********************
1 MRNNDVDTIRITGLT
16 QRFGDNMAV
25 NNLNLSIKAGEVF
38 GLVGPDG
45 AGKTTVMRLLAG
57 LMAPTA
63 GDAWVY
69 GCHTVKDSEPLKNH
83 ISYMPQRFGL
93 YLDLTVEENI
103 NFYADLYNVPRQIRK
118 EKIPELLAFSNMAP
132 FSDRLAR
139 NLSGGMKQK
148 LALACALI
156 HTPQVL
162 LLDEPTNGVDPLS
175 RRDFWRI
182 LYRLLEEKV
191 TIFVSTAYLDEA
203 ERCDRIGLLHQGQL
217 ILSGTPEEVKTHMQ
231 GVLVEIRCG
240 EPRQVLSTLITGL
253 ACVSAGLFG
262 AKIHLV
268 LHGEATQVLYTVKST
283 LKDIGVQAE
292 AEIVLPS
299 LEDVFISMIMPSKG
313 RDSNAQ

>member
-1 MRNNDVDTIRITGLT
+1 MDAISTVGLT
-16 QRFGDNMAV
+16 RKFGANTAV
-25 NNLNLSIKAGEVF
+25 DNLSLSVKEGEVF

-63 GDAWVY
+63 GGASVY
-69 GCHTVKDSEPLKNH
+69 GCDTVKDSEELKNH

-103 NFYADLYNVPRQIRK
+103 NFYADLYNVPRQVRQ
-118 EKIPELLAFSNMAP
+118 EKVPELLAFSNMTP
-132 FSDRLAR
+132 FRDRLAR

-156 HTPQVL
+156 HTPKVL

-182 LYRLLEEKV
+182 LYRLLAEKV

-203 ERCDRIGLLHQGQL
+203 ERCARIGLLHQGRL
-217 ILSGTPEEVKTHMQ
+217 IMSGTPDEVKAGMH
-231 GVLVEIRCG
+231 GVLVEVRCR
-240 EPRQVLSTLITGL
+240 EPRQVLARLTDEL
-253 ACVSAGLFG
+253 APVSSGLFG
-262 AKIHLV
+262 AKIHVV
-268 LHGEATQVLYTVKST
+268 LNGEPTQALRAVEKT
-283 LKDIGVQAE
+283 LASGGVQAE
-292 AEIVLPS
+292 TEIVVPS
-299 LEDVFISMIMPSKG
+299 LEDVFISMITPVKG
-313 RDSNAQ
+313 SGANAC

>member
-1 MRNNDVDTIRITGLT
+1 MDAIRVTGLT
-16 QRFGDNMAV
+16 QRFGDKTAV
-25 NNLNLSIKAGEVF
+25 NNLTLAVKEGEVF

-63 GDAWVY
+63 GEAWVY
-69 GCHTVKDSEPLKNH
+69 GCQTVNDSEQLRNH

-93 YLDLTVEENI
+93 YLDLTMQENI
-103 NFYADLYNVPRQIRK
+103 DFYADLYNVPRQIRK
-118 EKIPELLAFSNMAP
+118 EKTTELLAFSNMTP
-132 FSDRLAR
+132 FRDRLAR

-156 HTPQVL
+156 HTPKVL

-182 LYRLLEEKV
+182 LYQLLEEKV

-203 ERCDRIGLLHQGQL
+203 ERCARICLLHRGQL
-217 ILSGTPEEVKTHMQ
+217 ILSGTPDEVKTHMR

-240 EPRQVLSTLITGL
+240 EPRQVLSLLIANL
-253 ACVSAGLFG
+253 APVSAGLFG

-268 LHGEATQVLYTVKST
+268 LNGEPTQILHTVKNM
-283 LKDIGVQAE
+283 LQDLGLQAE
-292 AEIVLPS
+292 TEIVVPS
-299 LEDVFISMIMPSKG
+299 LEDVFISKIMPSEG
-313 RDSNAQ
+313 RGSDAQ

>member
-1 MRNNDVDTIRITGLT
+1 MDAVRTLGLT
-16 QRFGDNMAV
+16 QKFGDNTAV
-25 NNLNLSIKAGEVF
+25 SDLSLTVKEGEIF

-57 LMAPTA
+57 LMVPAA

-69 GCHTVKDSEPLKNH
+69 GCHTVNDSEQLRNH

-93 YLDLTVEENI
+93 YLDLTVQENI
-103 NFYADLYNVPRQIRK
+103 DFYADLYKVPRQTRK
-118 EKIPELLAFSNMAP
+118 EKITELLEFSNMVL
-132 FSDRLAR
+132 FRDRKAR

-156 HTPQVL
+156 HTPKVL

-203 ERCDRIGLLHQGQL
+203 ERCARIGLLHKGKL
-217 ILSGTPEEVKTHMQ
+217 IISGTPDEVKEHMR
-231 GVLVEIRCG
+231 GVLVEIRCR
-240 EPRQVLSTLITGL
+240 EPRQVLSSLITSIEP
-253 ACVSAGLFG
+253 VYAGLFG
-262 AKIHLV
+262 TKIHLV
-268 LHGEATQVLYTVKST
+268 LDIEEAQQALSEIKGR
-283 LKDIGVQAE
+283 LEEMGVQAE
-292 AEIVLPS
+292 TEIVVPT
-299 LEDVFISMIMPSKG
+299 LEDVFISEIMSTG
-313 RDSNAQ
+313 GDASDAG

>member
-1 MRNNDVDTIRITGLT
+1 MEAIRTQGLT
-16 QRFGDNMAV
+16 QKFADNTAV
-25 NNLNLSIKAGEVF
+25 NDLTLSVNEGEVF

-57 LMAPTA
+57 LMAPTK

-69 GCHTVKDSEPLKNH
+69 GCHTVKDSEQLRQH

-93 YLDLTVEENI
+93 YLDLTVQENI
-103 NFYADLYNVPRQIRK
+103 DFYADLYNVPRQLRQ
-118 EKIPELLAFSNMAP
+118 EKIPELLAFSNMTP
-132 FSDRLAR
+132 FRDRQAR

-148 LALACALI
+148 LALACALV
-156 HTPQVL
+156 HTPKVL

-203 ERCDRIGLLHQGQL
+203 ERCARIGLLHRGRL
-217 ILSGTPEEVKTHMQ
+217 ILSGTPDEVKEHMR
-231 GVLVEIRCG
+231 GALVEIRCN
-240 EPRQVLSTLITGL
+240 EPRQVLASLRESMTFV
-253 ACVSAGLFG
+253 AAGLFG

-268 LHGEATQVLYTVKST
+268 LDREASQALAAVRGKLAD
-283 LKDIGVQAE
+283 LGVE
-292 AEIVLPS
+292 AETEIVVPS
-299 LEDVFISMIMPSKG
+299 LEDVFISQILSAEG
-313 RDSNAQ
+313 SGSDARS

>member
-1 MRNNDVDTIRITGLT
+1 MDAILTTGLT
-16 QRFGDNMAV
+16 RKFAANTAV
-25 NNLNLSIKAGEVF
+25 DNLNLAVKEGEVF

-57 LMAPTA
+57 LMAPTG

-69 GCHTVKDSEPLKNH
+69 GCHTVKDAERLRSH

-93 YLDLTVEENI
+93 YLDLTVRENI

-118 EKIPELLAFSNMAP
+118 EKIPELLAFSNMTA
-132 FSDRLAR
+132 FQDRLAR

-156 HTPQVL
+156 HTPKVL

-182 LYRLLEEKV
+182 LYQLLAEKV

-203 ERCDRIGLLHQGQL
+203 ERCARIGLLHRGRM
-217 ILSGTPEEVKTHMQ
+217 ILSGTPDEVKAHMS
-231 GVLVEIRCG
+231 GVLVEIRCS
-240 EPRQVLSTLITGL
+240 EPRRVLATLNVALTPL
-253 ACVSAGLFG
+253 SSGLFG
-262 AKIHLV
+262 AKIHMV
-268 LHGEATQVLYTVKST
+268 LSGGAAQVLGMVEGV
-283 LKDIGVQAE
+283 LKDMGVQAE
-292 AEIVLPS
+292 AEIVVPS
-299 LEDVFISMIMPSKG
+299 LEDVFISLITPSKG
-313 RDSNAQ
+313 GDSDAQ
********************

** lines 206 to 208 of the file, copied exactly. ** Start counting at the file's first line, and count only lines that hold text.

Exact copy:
+16 RKFAANTAV
-25 NNLNLSIKAGEVF
+25 DNLNLAVKEGEVF